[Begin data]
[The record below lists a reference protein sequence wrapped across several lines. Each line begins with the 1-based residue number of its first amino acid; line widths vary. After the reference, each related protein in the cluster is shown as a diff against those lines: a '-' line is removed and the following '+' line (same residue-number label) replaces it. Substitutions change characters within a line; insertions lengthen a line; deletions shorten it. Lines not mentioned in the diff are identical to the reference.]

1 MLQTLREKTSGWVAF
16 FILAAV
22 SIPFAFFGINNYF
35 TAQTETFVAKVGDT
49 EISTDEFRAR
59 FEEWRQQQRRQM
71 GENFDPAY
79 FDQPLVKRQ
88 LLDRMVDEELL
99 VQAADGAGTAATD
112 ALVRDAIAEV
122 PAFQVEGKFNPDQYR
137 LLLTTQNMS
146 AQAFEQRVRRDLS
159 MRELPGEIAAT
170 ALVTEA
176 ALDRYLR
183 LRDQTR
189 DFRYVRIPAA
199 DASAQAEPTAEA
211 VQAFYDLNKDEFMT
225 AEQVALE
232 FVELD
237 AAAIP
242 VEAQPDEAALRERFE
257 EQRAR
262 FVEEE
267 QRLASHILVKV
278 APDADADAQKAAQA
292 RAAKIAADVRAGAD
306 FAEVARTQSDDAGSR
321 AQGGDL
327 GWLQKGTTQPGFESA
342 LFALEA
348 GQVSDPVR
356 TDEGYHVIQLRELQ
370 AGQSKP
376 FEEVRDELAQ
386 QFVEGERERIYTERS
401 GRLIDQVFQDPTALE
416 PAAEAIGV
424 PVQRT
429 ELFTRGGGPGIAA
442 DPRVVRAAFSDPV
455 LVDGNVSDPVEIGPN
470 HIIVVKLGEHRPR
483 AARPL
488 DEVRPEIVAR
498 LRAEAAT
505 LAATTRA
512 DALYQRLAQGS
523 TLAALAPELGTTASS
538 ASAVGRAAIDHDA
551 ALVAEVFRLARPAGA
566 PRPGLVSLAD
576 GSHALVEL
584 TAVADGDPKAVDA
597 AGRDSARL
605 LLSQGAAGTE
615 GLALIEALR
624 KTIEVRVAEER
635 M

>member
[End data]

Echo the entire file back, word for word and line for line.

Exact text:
[The record below lists a reference protein sequence wrapped across several lines. Each line begins with the 1-based residue number of its first amino acid; line widths vary. After the reference, each related protein in the cluster is shown as a diff against those lines: a '-' line is removed and the following '+' line (same residue-number label) replaces it. Substitutions change characters within a line; insertions lengthen a line; deletions shorten it. Lines not mentioned in the diff are identical to the reference.]

1 MLQTLREKTSGWVAF
16 FILAAV
22 SIPFAFFGINNYF
35 TAQTETFVAKVGDT
49 EISTDEFRAR
59 FEEWRQQQRRQM
71 GENFDPAY
79 FDQPLVKRQ
88 LLDRMVDEELL
99 VQAADGAGTAATD
112 ALVRDAIAEV
122 PAFQVEGKFNPDQYR
137 LLLTTQNMS
146 AQAFEQRVRRDLS
159 MRELPGEIAAT
170 ALVTEA
176 ALDRYLR
183 LRDQTR
189 DFRYVRIPAA
199 DASAQAEPTAEA
211 VQAFYDLNKDEFMT
225 AEQVALE
232 FVELD
237 AAAIP
242 VEAQPDEAALRERFE
257 EQRAR
262 FVEEE
267 QRLASHILVKV
278 APDADADAQKAAQA
292 RAAKIAADVRAGAD
306 FAEVARTQSDDAGSR
321 AQGGDL
327 GWLQKGTTQPGFESA
342 LFALEA
348 GQVSDPVR
356 TDEGYHVIQLRELQ
370 AGQSKP
376 FEEVRDELAQ
386 QFVEGERERIYTERS
401 GRLIDQVFQDPTALE
416 PAAEAIGV
424 PVQRT
429 ELFTRGGGPGIAA
442 DPRVVRAAFSDPV
455 LVDGNVSDPVEIGPN
470 HIIVVKLGEHRPR
483 AARPL
488 DEVRPEIVAR
498 LRAEAAT
505 LAATTRA
512 DALYQRLAQGS
523 TLAALAPELGTTASS
538 ASAVGRAAIDHDA
551 ALVAEVFRLARPAGA
566 PRPGLVSLAD
576 GSHALVEL
584 TAVADGDPKAVDA
597 AGRDSARL
605 LLSQGAAGTE
615 GLALIEALR
624 KTIEVRVAEER
635 M

>member